The Orthodox believe God never withdraws His love or ceases loving the lost. In resisting God, we do not change Him; we only change ourselves. Resisting the divine light of God’s love does not change God, but it has everlasting consequences for those in opposition.
When we sin but remain unrepentant, we begin to experience God’s love as fear and wrath. This is not because God has changed and become vindictive and wrathful, but because we have changed our relation to, and therefore our experience of God (John 1:5, 9-11; 3:19-21; 1 John 1:5-7). Jesus never turned away anyone who came to Him seeking forgiveness, healing, and life.
The River of Fire
An example of this divine fire is presented in the Orthodox icon of the Last Judgement, which depicts the river of divine fire proceeding from the throne of God. This river is presented as heaven for those on one side, and as hell for those on the opposite side.
St Basil the Great also speaks of this in the “Morals”, in interpreting the passage of Scripture, “the voice of the Lord who divideth the flame of fire” (Psalm 28:7):
The fire prepared for the torment of the devil and his angels, is divided by the voice of the Lord, so that after this there might be two powers in it: one that burns, and another that illumines; the tormenting and punishing power of that fire is reserved for those worthy of torment; while the illumining and enlightening power is intended for the shining of those who rejoice. Therefore the voice of the Lord Who divides and separates the flame of fire is for this: that the dark part might be a fire of torment and the unburning part a light of enjoyment. (Saint Mark of Ephesus quoting Saint Basil the Great, Homily on Psalm 28. Rose, Seraphim, The Soul After Death [Platina, California: Saint Herman of Alaska Brotherhood, 1993], p. 209).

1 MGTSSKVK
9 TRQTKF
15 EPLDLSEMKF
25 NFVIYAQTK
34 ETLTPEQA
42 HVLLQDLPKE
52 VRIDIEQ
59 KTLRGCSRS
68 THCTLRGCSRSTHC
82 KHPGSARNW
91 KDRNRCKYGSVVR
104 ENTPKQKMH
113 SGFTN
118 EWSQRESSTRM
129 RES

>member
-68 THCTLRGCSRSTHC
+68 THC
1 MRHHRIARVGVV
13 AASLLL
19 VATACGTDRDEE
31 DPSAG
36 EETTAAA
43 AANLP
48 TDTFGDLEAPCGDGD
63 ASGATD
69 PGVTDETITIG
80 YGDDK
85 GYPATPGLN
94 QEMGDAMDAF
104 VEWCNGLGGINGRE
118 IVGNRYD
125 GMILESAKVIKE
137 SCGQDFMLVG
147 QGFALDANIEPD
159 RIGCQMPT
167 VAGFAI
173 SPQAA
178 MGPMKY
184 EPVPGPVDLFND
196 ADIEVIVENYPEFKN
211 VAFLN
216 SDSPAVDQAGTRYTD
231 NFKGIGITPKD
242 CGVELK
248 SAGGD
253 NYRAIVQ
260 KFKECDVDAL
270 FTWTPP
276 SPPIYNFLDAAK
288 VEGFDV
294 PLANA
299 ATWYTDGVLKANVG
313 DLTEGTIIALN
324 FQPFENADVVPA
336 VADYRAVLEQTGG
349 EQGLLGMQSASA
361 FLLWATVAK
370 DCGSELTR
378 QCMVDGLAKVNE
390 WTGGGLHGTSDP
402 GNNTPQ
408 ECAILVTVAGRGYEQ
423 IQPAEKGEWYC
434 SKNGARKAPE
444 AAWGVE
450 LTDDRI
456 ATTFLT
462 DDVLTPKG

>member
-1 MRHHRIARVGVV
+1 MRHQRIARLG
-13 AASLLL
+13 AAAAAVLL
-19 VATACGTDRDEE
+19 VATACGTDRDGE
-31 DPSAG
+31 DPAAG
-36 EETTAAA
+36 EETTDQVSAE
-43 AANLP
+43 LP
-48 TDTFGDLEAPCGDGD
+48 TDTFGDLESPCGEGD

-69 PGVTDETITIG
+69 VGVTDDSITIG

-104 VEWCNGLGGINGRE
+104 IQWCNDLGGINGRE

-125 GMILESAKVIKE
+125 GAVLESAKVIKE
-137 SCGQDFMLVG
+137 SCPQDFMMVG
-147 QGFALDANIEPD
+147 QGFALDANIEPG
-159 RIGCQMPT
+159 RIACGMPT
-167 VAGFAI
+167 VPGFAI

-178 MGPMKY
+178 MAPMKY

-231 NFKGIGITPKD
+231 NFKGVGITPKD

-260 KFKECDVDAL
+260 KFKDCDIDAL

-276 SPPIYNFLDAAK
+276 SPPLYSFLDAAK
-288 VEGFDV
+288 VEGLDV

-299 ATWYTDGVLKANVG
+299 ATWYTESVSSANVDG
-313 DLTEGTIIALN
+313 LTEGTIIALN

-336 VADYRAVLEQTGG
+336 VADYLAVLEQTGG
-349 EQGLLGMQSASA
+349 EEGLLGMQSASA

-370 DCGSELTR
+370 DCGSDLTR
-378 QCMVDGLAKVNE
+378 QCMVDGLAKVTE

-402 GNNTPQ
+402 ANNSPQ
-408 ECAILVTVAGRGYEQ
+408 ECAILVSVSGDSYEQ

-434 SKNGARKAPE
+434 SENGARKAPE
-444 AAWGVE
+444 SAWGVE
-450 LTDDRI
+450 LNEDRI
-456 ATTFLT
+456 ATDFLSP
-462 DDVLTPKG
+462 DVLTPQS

So the Scriptures and the Orthodox Church understand that it is not the absence or exclusion of God that makes hell; rather, because He is everywhere present, it is the impossibility of completely excluding God that makes life hellish for the lost. Human freedom permits a certain degree of exclusion of God from one’s will and life, but total exclusion is impossible – even the continued existence of the lost is the result of His grace and love.
So to say, “I want to sin but not suffer its consequence”, is to state the impossible. It is like saying, “I want to live in darkness, but experience the warmth and brightness of light”, or, “I want to live apart from God, My Creator, but receive the blessings and benefits of being in union and communion with Him”. Sin is not breaking a law; it is the attempt to exclude God. Holiness and life are not found in keeping the law; they are found in welcoming God’s presence. Both paths contain within themselves their own reward or punishment; their consequences are not imposed from without.
Divine Fire Purifies
It is a paradox that the same fire that purifies gold also burns and consumes wood. It is “like a refiner’s fire…a refiner and a purifier of silver” (Malachi 3:2, 3). Previously we discussed the metaphor of the sword in the fire, where the sword represents Jesus’ glorified human nature and the fire the energy of God’s divine nature. The heated sword represents the indwelling and energizing of Christ’s human nature by His divine nature. When we bring the sword of our life or nature into contact with the energized sword of Jesus’ human nature by receiving His Body and Blood and living holy lives, our lives take on similar qualities, radiating spiritual energy, light, fire, and love.